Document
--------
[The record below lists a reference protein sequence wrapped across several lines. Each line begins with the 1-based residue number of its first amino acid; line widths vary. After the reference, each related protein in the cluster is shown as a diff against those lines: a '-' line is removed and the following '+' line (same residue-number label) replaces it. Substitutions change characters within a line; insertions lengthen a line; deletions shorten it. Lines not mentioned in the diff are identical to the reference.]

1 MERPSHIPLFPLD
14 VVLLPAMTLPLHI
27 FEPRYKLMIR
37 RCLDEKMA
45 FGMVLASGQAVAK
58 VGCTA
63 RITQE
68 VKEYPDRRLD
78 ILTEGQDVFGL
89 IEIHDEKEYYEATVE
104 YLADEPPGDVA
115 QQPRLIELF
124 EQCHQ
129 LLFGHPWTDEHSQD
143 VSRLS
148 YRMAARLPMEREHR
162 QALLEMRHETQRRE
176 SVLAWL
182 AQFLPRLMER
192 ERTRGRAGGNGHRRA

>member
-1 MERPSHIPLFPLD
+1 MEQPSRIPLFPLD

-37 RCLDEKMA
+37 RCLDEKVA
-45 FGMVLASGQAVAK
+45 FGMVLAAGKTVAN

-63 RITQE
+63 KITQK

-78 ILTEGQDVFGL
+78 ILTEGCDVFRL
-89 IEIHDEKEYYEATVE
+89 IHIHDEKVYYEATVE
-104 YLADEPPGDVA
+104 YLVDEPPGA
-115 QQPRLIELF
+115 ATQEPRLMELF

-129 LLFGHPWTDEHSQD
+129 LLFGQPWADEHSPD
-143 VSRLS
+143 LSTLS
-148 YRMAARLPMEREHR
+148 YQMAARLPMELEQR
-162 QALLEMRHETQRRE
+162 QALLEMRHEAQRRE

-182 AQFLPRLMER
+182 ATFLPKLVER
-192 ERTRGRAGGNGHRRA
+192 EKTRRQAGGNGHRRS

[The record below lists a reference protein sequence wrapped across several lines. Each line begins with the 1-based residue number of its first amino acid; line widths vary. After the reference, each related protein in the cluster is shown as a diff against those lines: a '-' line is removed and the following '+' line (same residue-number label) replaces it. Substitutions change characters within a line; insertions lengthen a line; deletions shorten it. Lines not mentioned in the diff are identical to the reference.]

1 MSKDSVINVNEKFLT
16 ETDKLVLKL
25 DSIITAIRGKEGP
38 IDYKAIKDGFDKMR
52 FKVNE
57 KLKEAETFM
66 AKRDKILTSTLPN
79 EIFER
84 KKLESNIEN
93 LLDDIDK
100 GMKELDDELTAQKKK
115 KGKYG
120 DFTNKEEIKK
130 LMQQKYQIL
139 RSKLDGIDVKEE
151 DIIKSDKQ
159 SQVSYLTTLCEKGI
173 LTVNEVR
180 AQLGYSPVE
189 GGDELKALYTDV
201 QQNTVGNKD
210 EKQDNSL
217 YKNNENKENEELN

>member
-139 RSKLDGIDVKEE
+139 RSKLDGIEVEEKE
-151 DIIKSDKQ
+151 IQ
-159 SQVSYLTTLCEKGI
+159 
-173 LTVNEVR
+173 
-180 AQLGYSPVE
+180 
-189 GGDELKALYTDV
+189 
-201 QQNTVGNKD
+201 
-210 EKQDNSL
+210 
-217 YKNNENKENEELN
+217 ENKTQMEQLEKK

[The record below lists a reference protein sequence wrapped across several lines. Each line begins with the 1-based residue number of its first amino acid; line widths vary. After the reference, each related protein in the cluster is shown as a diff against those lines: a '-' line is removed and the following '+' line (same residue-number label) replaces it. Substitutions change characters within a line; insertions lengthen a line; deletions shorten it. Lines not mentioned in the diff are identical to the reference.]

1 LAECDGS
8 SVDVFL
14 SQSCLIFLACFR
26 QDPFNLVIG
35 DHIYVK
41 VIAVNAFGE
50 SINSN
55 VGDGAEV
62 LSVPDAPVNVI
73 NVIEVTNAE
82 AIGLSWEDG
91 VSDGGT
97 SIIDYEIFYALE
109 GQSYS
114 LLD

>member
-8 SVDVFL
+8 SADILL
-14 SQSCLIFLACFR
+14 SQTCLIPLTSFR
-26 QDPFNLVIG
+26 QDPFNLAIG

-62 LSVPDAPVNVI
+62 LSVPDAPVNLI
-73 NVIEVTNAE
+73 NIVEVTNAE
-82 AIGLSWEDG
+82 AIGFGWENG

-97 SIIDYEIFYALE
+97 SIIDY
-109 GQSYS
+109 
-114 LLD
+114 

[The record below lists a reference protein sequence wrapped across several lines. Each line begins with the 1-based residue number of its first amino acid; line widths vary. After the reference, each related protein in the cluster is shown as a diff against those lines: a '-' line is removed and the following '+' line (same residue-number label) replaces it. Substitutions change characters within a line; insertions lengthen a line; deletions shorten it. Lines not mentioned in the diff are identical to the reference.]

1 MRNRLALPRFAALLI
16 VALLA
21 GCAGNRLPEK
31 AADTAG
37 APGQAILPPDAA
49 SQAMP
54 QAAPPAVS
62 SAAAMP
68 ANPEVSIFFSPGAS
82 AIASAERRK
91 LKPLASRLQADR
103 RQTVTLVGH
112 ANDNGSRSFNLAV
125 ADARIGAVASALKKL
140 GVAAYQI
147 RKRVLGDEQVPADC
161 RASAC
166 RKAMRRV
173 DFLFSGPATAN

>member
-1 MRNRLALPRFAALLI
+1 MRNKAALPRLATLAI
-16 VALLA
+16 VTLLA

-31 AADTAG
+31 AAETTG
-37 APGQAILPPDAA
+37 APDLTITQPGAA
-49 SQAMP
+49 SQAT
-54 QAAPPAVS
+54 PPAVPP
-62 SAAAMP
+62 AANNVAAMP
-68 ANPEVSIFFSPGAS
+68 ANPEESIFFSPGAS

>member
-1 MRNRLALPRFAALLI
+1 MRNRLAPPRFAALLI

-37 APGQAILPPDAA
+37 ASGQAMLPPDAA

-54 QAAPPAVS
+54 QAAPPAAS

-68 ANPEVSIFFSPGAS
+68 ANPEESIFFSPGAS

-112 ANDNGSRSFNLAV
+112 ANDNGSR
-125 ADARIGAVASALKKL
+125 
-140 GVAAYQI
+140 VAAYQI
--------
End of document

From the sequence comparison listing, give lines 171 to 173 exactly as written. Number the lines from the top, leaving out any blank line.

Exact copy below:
-54 QAAPPAVS
+54 QAAPPAAS

-68 ANPEVSIFFSPGAS